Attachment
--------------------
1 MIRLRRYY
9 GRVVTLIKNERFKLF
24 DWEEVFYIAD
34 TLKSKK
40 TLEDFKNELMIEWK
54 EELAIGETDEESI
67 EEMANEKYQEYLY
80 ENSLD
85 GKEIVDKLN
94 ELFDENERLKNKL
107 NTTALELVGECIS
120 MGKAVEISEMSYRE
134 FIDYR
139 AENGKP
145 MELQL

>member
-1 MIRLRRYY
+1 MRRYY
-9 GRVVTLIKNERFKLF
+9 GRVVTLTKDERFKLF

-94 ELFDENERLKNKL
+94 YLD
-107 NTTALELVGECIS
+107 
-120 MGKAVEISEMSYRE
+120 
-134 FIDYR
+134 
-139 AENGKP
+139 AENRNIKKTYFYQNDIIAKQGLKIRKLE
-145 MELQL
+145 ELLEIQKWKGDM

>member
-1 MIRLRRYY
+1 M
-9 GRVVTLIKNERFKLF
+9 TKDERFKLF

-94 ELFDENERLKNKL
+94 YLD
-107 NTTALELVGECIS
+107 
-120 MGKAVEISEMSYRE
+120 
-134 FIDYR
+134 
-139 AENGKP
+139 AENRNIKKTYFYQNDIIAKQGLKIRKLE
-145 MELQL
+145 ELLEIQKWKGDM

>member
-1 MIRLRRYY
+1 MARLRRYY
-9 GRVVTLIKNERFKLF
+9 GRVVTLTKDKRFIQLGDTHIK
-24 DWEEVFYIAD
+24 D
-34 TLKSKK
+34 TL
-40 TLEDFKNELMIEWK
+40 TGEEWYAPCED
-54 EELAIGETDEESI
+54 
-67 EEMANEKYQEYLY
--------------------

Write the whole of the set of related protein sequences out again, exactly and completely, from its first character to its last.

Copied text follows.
1 MIRLRRYY
9 GRVVTLIKNERFKLF
24 DWEEVFYIAD
34 TLKSKK
40 TLEDFKNELMIEWK
54 EELAIGETDEESI
67 EEMANEKYQEYLY
80 ENSLD
85 GKEIVDKLN
94 ELFDENERLKNKL
107 NTTALELVGECIS
120 MGKAVEISEMSYRE
134 FIDYR
139 AENGKP
145 MELQL

>member
-1 MIRLRRYY
+1 MRRYY
-9 GRVVTLIKNERFKLF
+9 GRVVTLTKDERFKLF

-94 ELFDENERLKNKL
+94 YLD
-107 NTTALELVGECIS
+107 
-120 MGKAVEISEMSYRE
+120 
-134 FIDYR
+134 
-139 AENGKP
+139 AENRNIKKTYFYQNDIIAKQGLKIRKLE
-145 MELQL
+145 ELLEIQKWKGDM

>member
-1 MIRLRRYY
+1 M
-9 GRVVTLIKNERFKLF
+9 TKDERFKLF

-94 ELFDENERLKNKL
+94 YLD
-107 NTTALELVGECIS
+107 
-120 MGKAVEISEMSYRE
+120 
-134 FIDYR
+134 
-139 AENGKP
+139 AENRNIKKTYFYQNDIIAKQGLKIRKLE
-145 MELQL
+145 ELLEIQKWKGDM

>member
-1 MIRLRRYY
+1 MARLRRYY
-9 GRVVTLIKNERFKLF
+9 GRVVTLTKDKRFIQLGDTHIK
-24 DWEEVFYIAD
+24 D
-34 TLKSKK
+34 TL
-40 TLEDFKNELMIEWK
+40 TGEEWYAPCED
-54 EELAIGETDEESI
+54 
-67 EEMANEKYQEYLY